Meeting the Interviewees
The movie began by briefly displaying a Richard Dawkins quote ("Faith is the great cop-out, the great excuse to evade the need to think and evaluate evidence") with eerie background music, and then a short title sequence, before beginning in earnest by introducing the interviewees who would be shown responding to Comfort's questions throughout the movie. These began with the interviewees stating their religious positions - atheist, agnostic, or leaning that way, and confirming their belief in evolution. Next was a quote describing evolution, " 'Live Science' says of Darwinian Evolution: 'It can turn dinosaurs into birds, apes into humans and amphibious mammals into whales.' " with an authoritative voice over reading the quote verbatim. Following that was a professor giving a brief statement about evolution removing the need for the supernatural in explaining the origin of life, and then back to brief responses from interviewees, this time concerning whether evolution is a 'belief', when people started believing, their reasons for believing, the majors of the students he was talking to, etc. Just to give an idea of how fast all the cuts are in this movie and how superficial all the discussion is, everything mentioned in this paragraph was covered in just a little under 3 minutes.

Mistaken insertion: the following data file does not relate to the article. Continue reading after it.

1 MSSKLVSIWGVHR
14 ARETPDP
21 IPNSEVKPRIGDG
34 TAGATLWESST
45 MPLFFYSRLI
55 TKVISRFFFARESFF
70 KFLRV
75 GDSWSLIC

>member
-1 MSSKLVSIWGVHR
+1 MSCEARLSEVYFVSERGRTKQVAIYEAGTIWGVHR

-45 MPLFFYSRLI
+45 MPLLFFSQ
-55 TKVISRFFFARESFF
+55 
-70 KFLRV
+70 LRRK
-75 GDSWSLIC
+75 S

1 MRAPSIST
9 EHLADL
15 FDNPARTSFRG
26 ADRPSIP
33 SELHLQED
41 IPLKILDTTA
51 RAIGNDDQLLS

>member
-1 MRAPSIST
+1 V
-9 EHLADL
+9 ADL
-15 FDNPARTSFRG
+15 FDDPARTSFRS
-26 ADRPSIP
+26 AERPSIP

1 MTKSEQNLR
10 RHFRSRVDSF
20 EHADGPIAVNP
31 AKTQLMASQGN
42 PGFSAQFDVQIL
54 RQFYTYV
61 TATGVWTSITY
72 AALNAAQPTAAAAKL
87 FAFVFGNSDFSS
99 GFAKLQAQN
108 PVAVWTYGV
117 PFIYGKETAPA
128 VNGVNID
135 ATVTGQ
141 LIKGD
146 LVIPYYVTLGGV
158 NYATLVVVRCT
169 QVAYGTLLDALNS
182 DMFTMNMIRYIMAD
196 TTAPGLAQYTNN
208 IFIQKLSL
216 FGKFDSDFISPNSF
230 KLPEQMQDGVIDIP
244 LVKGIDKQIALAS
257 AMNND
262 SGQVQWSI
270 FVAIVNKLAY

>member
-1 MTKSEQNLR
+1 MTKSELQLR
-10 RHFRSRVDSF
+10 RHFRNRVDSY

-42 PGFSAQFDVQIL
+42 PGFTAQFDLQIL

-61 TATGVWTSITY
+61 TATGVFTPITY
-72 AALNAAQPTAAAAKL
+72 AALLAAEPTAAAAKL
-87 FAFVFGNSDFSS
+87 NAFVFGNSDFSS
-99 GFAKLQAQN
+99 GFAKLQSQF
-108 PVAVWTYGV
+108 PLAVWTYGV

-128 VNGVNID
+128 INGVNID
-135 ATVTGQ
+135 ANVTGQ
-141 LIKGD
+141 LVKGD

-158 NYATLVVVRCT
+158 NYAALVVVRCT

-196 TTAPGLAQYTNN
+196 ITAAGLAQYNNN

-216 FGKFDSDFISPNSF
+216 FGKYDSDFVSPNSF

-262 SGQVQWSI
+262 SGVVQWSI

Now it was time for another quote read by the authoritative voice, "A scientific method is based on 'the collection of data through observation and experimentation...' -Science Daily" Actually, that's not such a bad statement, but notice that he's quoting a popular news magazine. If you're going to play the definition game, here's another definition of science, this one from Wikipedia, "Science ... is a systematic enterprise that builds and organizes knowledge in the form of testable explanations and predictions about the universe. In an older and closely related meaning, 'science' also refers to a body of knowledge itself, of the type that can be rationally explained and reliably applied."
Here's where Comfort's mangling of science first comes into the documentary. He asked a man, "Could you give me some observable evidence that evolution is true, something I don't have to receive by faith. Some observable evidence." The man responded by saying to take a look at what happened 65 million years ago, and Comfort jumped in to say that something that happened 65 million years ago isn't observable. Fair enough from a strict point of view. That's not exactly evidence. But then the movie starts cutting to other interviewees, without showing exactly what questions they were asked, showing them discussing deep time, with Comfort periodically interjecting that that means it can't be observed. This was all followed by a quote from Richard Dawkins that our lives are too short to "see evolution going on", and a similar quote from Charles Darwin.